Scout and Kyisha are busy hanging out and designing Scout’s Crimewatch persona – there are apparently neighborhood groups dedicated to fighting petty and violent crime, which tells you a lot about how much the governmental structure must care about its citizens. Once the name “Shadoweyes” is decided on, they leave on their first patrol and notice a man being menaced by a brick-wielding youth.  In short order, Scout gets knocked out by said brick, Kyisha punches the dude, and a week or so later a recovering Scout goes into her bathroom and transforms into a little blue creature with a tail and light-sensitive eyes.  She can change back, but it’s really painful.

Drakan looks like this but with way more buildings and garbage everywhere.

For Scout this is a perfect opportunity to fight crime, but she doesn’t know what the hell is going on.  Does this have anything to do with the brick or is it something that was waiting to happen to her, stuck in her genes?  As it gets harder and harder for her to change back, she decides to leave home and become a full-time vigilante.  Only Kyisha knows who she really is.

Then Scout saves someone half-dead. Someone who promptly kidnaps one of Scout’s classmates, the unbelievably peppy Sparkle.  And although she’s sick of being homeless and hungry, Shadoweyes now has a real goal to achieve. And an excuse to visit her mom.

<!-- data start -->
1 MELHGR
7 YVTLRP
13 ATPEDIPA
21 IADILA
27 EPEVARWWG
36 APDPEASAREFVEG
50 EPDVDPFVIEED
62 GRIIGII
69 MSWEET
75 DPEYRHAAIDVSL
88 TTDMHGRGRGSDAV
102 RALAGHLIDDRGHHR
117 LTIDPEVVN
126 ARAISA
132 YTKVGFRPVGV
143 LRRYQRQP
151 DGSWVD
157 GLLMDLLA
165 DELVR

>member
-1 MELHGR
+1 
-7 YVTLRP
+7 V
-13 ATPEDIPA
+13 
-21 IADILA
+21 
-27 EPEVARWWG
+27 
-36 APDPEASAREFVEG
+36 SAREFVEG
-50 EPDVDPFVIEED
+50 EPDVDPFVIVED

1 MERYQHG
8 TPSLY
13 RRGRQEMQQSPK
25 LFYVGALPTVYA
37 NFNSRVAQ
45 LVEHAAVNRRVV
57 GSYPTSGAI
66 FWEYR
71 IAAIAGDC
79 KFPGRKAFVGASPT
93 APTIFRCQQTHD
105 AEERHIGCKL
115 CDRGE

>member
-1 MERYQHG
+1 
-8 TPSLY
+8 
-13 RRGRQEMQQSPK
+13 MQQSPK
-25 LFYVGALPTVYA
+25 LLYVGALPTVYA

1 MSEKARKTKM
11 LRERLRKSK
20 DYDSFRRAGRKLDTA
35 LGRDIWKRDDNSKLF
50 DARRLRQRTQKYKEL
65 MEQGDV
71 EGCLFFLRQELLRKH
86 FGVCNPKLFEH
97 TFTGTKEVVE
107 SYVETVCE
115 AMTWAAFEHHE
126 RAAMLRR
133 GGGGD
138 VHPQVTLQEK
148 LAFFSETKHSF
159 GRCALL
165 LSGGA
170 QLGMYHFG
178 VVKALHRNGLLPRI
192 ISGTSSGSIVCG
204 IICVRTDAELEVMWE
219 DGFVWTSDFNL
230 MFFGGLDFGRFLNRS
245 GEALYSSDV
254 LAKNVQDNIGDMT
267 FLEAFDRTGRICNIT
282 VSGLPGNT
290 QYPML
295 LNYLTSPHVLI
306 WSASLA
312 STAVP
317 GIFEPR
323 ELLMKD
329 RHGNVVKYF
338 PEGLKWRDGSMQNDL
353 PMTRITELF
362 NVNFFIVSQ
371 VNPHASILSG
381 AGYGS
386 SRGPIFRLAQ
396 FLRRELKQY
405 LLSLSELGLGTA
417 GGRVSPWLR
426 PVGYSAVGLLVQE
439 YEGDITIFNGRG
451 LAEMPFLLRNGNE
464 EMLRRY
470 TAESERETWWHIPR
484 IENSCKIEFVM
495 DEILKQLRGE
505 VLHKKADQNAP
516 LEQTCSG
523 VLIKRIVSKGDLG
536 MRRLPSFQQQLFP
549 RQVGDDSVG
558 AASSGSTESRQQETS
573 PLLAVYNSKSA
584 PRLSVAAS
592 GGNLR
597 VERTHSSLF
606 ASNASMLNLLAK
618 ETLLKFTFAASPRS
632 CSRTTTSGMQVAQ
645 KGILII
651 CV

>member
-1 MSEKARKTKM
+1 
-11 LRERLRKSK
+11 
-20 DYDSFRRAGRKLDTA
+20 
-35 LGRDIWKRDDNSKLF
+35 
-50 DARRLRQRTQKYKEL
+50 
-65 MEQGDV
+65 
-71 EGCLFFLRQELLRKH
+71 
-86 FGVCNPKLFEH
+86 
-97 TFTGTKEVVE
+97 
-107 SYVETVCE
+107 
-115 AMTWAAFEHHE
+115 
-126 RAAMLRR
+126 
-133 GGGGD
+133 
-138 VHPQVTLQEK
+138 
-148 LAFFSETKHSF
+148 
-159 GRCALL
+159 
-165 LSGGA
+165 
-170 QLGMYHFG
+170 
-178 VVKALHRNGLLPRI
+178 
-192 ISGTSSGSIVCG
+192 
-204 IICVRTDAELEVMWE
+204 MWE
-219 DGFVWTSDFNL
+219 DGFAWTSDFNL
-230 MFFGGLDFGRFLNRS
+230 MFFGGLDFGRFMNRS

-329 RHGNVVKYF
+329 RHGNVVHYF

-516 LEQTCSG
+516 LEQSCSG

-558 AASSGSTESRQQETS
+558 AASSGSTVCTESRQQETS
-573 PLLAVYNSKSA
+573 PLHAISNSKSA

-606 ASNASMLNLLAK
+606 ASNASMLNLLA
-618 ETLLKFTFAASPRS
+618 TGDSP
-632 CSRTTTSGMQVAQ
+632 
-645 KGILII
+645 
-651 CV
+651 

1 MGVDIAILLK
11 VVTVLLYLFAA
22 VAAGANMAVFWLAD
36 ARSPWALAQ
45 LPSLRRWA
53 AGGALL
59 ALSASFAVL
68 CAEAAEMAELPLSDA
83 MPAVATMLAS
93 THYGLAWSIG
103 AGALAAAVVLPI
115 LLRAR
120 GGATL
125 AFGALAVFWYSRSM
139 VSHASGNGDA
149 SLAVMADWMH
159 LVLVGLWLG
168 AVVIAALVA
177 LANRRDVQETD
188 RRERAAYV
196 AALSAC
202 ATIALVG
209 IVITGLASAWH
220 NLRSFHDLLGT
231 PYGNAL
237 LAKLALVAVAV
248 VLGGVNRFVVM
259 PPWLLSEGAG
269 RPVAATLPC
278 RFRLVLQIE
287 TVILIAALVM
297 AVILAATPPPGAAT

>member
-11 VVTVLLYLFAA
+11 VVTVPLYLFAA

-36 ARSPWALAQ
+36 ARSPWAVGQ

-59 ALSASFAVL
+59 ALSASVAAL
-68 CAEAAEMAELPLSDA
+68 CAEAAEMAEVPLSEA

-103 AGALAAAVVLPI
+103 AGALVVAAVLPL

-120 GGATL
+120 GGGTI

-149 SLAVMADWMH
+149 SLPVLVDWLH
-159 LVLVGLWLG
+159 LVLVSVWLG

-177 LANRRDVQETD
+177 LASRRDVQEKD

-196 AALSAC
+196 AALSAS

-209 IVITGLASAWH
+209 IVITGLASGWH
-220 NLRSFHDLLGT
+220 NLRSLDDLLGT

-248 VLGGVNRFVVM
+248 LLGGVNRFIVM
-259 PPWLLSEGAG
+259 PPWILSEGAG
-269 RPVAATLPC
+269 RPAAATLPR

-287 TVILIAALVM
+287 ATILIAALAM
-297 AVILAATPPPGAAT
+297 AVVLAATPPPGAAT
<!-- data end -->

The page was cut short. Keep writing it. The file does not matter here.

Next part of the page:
What was the book’s intention and was it achieved?
One of the things I loved about reading Wet Moon, Ross Campbell’s other slice-of-life graphic series about a subtly creepy town in the Deep South was its matter of fact depiction of goth/industrial/emo kids of all shapes and sizes.  It was like all the token characters in TV or wherever had gotten together to create a real life for themselves (without realizing they were living right next to the set of True Blood and some of that otherworlidness was bleeding into their world.)  The same can be said of Shadoweyes, but the goth aesthetic seems less notable in a cyberpunk setting.  The characters care about what they look like, but they don’t seem to be consciously dressing to be part of a subset.  Maybe that’s what everyone looks like.

Another thing that I really like about Campbell’s way of settling us into the world of Shadoweyes is how he inserts information about the society without just outright making it part of a voiceover.  Within the first couple pages we know that Kyisha has a serious peanut allergy and that Scout has asthma, which clues the reader in to the possible environmental effects of living in Dranac, without totally spelling it out.